Camp Fire USA's Lone Star Council works to keep kids out of gangs, off drugs, in school and on the path to success, but a decrease in funding and donations closes several after-school programs.
Eight-year-old George McCallister lives in a low-income apartment complex off loop 12 in Dallas. He used to find refuge, friends, and help with math and reading at an after-school program at his complex called "Kids Club," a program of Camp Fire USA.
"The good thing about our program is that we're right in the heart of where they live,” said Adrienne Armstrong, Camp Fire’s Kids Club director. “They walk home, they get off the bus, they just walk to the community center room or usually we'll have an apartment that the leasing office gives us, so we're right where they live."
The Kids Club was free and fun, but in late October, the program at George's complex had to close because there was no more money for it.
"All nonprofit agencies are struggling these days,” said Rita De Young, chief executive officer of the Camp Fire USA Lone Star Council, which serves Dallas, Collin and southern Denton counties.
“Donations are down, foundation support, corporate support is down as a result of the economy,” said De Young.
Camp Fire USA, formerly known as the Camp Fire Girls, turns 100 years old in 2010. The Lone Star Council has been part of North Texas since 1913.
It now provides free programming to 2,000 low-income children, youth and families. But this year, Kid Clubs in West Dallas, North Dallas and Oak Cliff were closed.
In all, six after-school programs were shuttered, including five at Dallas Housing Authority sites. Camp Fire said it is a major blow, because according to experts, the hours of 3 p.m. to 6 p.m. are peak hours for juvenile crime and when kids are most likely to experiment with alcohol, drugs and sex.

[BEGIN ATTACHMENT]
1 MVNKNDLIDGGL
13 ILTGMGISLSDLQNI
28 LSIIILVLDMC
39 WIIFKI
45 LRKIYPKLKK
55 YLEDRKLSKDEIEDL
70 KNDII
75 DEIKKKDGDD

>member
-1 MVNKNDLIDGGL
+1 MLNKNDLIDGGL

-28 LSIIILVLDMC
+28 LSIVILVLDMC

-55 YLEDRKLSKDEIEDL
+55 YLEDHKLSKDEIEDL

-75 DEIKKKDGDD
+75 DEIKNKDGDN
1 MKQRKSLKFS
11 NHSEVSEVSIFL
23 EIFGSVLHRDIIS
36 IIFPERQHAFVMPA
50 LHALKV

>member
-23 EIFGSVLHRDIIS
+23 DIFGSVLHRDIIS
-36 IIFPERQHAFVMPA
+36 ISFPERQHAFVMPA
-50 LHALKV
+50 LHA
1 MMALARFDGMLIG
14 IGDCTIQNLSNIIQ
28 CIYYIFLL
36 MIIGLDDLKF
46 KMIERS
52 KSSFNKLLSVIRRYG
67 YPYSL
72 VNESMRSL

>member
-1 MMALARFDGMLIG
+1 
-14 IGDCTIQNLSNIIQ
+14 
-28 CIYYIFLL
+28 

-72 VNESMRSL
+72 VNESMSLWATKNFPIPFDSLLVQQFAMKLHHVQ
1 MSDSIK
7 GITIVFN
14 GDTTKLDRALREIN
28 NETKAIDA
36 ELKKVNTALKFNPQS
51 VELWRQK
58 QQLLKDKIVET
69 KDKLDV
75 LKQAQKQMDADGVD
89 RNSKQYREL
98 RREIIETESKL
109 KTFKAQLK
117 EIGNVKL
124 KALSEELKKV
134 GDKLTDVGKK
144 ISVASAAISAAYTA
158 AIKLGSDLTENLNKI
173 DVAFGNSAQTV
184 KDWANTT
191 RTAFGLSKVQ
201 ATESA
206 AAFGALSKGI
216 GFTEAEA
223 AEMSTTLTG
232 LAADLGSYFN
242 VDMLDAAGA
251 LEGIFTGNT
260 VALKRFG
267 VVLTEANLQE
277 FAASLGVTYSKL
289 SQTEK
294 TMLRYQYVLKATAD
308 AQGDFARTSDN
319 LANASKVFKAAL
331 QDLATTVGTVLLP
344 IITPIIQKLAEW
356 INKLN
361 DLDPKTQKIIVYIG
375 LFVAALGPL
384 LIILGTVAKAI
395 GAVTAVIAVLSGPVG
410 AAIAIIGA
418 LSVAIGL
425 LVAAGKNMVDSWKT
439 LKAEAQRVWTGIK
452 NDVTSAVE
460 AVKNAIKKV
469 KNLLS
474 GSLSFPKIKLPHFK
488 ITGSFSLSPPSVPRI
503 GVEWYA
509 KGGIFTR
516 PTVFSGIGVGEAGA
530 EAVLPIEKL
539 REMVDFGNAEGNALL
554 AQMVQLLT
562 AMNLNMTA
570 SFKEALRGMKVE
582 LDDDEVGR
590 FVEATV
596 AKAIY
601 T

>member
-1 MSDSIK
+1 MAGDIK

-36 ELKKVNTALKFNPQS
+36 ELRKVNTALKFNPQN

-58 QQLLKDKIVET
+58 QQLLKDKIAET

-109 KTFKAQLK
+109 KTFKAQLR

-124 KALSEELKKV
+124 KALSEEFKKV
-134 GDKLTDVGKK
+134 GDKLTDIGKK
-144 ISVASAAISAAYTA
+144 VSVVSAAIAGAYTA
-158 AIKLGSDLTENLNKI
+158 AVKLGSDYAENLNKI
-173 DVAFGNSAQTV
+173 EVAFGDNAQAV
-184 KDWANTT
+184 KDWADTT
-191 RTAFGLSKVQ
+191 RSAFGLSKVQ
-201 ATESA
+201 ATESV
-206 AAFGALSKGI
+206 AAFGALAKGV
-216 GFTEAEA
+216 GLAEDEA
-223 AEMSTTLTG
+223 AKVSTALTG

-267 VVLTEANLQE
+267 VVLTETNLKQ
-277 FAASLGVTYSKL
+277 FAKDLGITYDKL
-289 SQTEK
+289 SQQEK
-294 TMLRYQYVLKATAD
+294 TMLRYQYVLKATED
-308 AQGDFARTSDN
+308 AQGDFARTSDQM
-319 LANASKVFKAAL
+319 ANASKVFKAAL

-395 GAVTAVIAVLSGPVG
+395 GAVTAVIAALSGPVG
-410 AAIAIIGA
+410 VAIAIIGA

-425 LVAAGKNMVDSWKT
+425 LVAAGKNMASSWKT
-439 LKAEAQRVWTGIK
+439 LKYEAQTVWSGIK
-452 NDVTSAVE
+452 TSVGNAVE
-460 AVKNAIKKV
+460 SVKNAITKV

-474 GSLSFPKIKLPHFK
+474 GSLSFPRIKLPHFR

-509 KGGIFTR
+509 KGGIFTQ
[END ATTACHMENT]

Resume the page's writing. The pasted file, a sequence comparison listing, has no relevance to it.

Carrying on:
"It means that the kids in those high-crime neighborhoods have very few options available to them,” De Young said. “Most of the neighborhoods we're in are drug-infested, high crime, (and) there are gangs. Kids really don't have very many opportunities to play like the suburban kids do."
Armstrong said after-school programs are intended to keep at-risk kids off the streets and away from potential trouble and give a boost to students who lag behind academically.
"I know that there are tons of kids right now that have nothing to do after school,” Armstrong said. “And that 's scary, very scary.”
Joshua Walton, a high school senior who lived in the same complex as George, said Camp Fire was an important stepping-stone in his life. He is now on his way to college.
"A lot of things that are around here are drug-dealing, people doing drugs. Camp Fire gives you a way to escape that," Walton said. "When I heard it was being closed, I was really hurt, because it helped me a lot."
For more information on how to donate or volunteer, call 214-824-1122 or visit campfireusadallas.org.